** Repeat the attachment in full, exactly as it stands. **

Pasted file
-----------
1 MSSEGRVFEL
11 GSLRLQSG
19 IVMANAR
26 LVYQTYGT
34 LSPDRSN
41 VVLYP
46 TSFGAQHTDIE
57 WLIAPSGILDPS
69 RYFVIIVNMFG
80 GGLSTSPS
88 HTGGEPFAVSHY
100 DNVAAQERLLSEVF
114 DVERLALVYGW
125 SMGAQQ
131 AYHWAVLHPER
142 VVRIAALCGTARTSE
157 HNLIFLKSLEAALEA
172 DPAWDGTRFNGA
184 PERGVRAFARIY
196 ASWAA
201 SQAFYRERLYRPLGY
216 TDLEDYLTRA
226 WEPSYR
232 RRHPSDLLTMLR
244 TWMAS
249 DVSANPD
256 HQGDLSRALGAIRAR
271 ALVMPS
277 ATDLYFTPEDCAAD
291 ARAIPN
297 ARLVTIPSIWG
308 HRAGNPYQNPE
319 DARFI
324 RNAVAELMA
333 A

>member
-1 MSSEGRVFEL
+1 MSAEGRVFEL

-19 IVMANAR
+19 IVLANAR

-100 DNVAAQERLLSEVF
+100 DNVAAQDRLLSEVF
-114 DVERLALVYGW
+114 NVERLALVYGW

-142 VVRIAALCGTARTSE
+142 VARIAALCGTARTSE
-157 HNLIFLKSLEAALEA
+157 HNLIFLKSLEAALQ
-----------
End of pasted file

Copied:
1 MSSEGRVFEL
11 GSLRLQSG
19 IVMANAR
26 LVYQTYGT
34 LSPDRSN
41 VVLYP
46 TSFGAQHTDIE
57 WLIAPSGILDPS
69 RYFVIIVNMFG
80 GGLSTSPS
88 HTGGEPFAVSHY
100 DNVAAQERLLSEVF
114 DVERLALVYGW
125 SMGAQQ
131 AYHWAVLHPER
142 VVRIAALCGTARTSE
157 HNLIFLKSLEAALEA
172 DPAWDGTRFNGA
184 PERGVRAFARIY
196 ASWAA
201 SQAFYRERLYRPLGY
216 TDLEDYLTRA
226 WEPSYR
232 RRHPSDLLTMLR
244 TWMAS
249 DVSANPD
256 HQGDLSRALGAIRAR
271 ALVMPS
277 ATDLYFTPEDCAAD
291 ARAIPN
297 ARLVTIPSIWG
308 HRAGNPYQNPE
319 DARFI
324 RNAVAELMA
333 A

>member
-1 MSSEGRVFEL
+1 MSAEGRVFEL

-19 IVMANAR
+19 IVLANAR

-100 DNVAAQERLLSEVF
+100 DNVAAQDRLLSEVF
-114 DVERLALVYGW
+114 NVERLALVYGW

-142 VVRIAALCGTARTSE
+142 VARIAALCGTARTSE
-157 HNLIFLKSLEAALEA
+157 HNLIFLKSLEAALQ